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BURNABYAmendments to the Freedom of Information and Protection of Privacy (FOIPP) Act are mere window dressing for the provincial governments privatization agenda and do nothing to alleviate British Columbians concerns about the all-powerful USA Patriot Act, says CUPE BC president Barry ONeill.

Bill 73, tabled in the legislature yesterday by Management Services Minister Joyce Murray, includes restrictions on public bodies and service providers storing, accessing or disclosing personal information outside Canada.

But amendments to Canadian law cannot protect the privacy of Canadians when U.S. companies are in possession of Canadians personal information, says ONeill.

Companies such as Maximus, to which the B.C. government recently contracted out administration and billing of the Medical Services Plan, can choose whether to comply with Canadian or U.S. lawand theres not much doubt which jurisdiction theyd choose.

ONeill added that the government had promised British Columbians it would wait until the privacy commissioner had finished his report into the effects of the USA Patriot Act before deciding whether or not to contract out the billing and administration of MSP to the Canadian division of an American company.

But now, by tabling these amendments and breaking that promise, the government is demonstrating that its far more concerned about protecting its privatization agenda than protecting British Columbians right to privacy.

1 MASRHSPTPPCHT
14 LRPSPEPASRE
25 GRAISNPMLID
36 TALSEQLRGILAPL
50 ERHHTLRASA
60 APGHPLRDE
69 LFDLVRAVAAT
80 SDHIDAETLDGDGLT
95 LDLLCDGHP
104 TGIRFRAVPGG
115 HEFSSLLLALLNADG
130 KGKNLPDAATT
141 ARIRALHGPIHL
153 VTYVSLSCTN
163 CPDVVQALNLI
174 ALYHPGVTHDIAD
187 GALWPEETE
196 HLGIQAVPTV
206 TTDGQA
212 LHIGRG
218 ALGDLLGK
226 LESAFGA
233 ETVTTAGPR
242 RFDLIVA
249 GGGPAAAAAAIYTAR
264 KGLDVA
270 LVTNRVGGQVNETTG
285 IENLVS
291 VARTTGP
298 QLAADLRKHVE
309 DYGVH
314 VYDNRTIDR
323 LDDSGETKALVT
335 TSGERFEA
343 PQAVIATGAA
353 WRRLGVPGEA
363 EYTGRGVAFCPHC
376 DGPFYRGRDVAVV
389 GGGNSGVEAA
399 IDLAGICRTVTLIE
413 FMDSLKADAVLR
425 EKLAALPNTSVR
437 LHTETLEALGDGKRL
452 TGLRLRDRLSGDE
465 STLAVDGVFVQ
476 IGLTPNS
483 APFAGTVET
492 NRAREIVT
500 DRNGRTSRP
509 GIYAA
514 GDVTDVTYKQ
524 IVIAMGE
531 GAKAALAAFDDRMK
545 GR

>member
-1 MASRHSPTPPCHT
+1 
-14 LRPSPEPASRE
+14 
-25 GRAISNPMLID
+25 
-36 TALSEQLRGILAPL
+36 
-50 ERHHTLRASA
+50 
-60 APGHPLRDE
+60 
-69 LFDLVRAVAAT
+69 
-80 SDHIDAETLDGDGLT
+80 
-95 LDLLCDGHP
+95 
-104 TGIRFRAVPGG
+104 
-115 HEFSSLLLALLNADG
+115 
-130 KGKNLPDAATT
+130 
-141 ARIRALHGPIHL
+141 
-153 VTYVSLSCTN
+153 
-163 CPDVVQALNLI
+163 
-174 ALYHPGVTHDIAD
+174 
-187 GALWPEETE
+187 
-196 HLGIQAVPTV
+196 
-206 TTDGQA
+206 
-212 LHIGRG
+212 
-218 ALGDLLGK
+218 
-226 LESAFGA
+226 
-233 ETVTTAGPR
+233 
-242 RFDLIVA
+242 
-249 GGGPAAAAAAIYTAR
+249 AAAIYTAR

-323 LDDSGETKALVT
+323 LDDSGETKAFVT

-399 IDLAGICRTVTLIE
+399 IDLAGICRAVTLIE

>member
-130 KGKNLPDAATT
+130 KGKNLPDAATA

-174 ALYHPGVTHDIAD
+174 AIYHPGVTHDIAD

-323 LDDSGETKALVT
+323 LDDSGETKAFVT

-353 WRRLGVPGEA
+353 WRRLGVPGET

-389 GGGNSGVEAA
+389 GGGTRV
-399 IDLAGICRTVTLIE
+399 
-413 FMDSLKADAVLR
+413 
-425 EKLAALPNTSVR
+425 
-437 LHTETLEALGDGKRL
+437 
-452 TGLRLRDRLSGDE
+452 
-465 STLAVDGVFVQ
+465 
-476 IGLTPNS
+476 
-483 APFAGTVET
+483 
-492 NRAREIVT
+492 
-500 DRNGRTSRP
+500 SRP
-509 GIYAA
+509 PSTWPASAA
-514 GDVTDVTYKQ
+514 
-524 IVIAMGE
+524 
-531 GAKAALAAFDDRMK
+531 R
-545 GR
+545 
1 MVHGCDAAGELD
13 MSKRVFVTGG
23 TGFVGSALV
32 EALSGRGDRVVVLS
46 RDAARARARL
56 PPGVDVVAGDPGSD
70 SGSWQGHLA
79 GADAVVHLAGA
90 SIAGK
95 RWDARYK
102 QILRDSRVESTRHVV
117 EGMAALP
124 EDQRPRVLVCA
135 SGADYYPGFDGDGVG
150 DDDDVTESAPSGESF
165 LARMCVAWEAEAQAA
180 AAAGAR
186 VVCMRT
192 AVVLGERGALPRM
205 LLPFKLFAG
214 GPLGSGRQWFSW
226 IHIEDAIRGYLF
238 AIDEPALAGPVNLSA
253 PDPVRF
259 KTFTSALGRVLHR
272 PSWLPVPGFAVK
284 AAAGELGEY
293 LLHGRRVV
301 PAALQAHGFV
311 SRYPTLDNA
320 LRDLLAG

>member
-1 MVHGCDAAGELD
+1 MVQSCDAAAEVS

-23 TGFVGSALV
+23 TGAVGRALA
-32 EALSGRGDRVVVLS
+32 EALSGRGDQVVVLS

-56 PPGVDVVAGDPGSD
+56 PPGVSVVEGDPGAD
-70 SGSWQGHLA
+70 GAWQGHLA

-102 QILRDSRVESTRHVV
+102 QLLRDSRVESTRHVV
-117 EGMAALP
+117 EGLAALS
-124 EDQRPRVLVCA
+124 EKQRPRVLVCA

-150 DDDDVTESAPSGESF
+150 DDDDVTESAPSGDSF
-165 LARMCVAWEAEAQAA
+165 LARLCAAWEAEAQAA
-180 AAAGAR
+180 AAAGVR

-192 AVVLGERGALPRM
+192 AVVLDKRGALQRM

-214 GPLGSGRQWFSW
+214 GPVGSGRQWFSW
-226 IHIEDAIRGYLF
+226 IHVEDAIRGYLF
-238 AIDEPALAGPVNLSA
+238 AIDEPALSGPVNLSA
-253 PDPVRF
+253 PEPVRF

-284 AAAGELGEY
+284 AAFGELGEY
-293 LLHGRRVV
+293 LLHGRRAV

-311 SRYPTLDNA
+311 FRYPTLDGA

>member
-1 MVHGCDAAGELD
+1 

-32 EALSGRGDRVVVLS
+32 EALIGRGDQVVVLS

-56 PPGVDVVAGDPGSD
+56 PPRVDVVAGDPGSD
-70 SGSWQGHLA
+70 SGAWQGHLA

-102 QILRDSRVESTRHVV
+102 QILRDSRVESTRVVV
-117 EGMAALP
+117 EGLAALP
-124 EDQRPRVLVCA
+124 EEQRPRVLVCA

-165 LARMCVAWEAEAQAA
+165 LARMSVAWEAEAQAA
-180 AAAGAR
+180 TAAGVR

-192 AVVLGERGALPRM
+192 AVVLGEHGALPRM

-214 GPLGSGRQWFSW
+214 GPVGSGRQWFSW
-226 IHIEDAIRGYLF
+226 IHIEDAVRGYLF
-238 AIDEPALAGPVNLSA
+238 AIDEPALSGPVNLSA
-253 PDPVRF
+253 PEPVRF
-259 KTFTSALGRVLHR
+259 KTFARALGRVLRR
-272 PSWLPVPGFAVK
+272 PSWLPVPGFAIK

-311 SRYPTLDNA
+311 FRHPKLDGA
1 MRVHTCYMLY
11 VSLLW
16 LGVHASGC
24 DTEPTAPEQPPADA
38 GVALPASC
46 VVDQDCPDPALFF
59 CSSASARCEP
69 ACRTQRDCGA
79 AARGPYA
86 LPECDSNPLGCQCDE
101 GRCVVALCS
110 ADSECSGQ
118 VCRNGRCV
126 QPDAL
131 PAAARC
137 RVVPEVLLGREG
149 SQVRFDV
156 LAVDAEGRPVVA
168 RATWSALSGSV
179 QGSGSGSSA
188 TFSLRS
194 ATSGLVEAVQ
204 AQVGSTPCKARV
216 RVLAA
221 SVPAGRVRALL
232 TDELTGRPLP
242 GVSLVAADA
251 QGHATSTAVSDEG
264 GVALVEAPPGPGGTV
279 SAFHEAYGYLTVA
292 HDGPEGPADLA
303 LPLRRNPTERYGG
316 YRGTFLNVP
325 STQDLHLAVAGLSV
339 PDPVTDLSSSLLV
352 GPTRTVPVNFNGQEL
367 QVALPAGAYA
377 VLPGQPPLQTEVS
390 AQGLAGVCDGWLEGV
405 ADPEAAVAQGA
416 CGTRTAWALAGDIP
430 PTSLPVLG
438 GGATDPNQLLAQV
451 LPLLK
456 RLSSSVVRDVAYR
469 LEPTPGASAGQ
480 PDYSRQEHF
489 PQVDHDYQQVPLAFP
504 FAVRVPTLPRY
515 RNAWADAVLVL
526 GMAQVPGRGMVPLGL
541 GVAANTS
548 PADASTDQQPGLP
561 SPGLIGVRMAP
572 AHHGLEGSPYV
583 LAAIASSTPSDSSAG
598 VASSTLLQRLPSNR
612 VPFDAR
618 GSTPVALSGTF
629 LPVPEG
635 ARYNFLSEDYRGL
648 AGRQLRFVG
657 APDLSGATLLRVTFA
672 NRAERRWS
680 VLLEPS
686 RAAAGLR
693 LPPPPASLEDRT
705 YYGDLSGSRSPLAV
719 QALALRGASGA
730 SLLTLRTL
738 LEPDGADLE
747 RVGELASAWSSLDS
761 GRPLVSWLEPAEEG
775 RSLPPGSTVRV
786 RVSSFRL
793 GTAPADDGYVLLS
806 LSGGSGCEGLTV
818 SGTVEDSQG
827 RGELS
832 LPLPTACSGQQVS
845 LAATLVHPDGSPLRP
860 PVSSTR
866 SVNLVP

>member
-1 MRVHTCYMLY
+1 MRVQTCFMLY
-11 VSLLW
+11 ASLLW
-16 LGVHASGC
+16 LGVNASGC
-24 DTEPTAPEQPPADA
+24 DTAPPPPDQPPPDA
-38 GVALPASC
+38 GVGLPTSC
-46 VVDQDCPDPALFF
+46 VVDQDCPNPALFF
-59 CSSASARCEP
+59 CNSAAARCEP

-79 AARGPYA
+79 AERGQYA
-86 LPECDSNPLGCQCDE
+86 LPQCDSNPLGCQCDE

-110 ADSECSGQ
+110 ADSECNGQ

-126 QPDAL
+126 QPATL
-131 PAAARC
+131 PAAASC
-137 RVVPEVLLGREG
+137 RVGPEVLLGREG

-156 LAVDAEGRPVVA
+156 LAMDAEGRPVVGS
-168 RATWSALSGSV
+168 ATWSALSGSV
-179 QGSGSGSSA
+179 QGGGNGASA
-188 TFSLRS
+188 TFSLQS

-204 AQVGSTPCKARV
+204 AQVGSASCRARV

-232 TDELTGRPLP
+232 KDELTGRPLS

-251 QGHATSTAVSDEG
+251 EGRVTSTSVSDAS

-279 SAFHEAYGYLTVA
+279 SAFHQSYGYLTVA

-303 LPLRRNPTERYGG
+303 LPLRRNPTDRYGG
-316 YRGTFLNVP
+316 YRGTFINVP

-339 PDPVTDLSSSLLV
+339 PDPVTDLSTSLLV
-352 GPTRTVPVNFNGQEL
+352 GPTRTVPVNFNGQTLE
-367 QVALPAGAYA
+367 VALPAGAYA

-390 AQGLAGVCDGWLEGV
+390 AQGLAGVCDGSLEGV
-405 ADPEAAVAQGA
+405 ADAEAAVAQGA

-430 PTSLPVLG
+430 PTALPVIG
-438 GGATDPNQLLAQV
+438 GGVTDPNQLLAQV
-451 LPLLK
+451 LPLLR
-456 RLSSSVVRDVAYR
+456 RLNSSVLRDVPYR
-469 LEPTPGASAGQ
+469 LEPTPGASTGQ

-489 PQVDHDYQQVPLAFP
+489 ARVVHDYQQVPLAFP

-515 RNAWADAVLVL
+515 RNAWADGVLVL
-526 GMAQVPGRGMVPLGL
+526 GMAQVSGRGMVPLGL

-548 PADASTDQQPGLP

In its August submission to Information and Privacy Commissioner David Loukedelis, CUPE argued that U.S. authorities, under the jurisdiction of the Patriot Act, could gain access to personal information that a public body outsources to a U.S.-linked company.

CUPE believes legislation strengthening Canadian privacy protections will not be adequate to eliminate the risk to privacy in the proposed agreement with Maximus, it said. Maximus derives 95 per cent of its revenues in the United States and as such, when confronted with a conflict in its obligations, will likely side with the jurisdiction that provides the lions share of its revenues.

Nor can British Columbians trust the ministers statement yesterday that no sensitive personal information will be sent to the U.S. on either a temporary or permanent basis.

ONeill cited a September 1 article in Burnaby Now in which Murray effectively admitted that legislation could not prevent the sensitive, private information of British Columbians from falling into the hands of U.S. authorities, including the FBI.

Murray said the Canadian division of Maximus would be transferred to the ownership of the provincial government should those provisions be violated, the article said. When asked if that was not equivalent to closing the barn door after the horses have been let out, Murray said Yes, but thats what laws are all about.

ONeill said this proves that the amendments are politically motivated.

Theyre just window dressing, an attempt to justify the governments privatization agenda, he said. The best solution would have been never to have sold British Columbians sensitive private information in the first place.


Barry ONeill, CUPE BC President, 604-916-8444, or Daniel Gawthrop, CUPE Communications, 604-999-6132.